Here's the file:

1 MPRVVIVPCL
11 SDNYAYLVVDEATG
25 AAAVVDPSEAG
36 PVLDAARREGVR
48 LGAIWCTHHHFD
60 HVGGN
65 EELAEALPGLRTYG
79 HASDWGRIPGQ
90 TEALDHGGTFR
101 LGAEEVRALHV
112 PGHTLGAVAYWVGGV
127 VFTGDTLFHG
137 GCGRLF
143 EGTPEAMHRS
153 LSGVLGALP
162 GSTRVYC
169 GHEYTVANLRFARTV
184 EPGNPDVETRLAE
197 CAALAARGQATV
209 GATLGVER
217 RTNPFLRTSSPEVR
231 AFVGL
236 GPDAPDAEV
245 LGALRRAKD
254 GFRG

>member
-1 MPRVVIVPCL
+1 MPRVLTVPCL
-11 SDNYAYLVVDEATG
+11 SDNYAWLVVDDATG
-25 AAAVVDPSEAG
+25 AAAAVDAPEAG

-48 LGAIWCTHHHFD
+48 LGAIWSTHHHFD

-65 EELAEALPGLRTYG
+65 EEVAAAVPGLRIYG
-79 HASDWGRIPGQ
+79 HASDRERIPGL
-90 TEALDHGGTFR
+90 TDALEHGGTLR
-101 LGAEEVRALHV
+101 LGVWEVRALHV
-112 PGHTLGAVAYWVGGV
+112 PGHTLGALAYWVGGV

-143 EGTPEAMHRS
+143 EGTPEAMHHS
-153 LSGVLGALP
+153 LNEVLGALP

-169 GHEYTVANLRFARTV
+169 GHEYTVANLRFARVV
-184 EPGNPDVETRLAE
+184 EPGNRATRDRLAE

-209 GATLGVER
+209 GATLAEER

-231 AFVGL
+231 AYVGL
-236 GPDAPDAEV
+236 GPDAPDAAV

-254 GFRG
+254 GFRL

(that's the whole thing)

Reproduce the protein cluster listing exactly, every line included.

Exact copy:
1 MPRVVIVPCL
11 SDNYAYLVVDEATG
25 AAAVVDPSEAG
36 PVLDAARREGVR
48 LGAIWCTHHHFD
60 HVGGN
65 EELAEALPGLRTYG
79 HASDWGRIPGQ
90 TEALDHGGTFR
101 LGAEEVRALHV
112 PGHTLGAVAYWVGGV
127 VFTGDTLFHG
137 GCGRLF
143 EGTPEAMHRS
153 LSGVLGALP
162 GSTRVYC
169 GHEYTVANLRFARTV
184 EPGNPDVETRLAE
197 CAALAARGQATV
209 GATLGVER
217 RTNPFLRTSSPEVR
231 AFVGL
236 GPDAPDAEV
245 LGALRRAKD
254 GFRG

>member
-1 MPRVVIVPCL
+1 MPRVLTVPCL
-11 SDNYAYLVVDEATG
+11 SDNYAWLVVDDATG
-25 AAAVVDPSEAG
+25 AAAAVDAPEAG

-48 LGAIWCTHHHFD
+48 LGAIWSTHHHFD

-65 EELAEALPGLRTYG
+65 EEVAAAVPGLRIYG
-79 HASDWGRIPGQ
+79 HASDRERIPGL
-90 TEALDHGGTFR
+90 TDALEHGGTLR
-101 LGAEEVRALHV
+101 LGVWEVRALHV
-112 PGHTLGAVAYWVGGV
+112 PGHTLGALAYWVGGV

-143 EGTPEAMHRS
+143 EGTPEAMHHS
-153 LSGVLGALP
+153 LNEVLGALP

-169 GHEYTVANLRFARTV
+169 GHEYTVANLRFARVV
-184 EPGNPDVETRLAE
+184 EPGNRATRDRLAE

-209 GATLGVER
+209 GATLAEER

-231 AFVGL
+231 AYVGL
-236 GPDAPDAEV
+236 GPDAPDAAV

-254 GFRG
+254 GFRL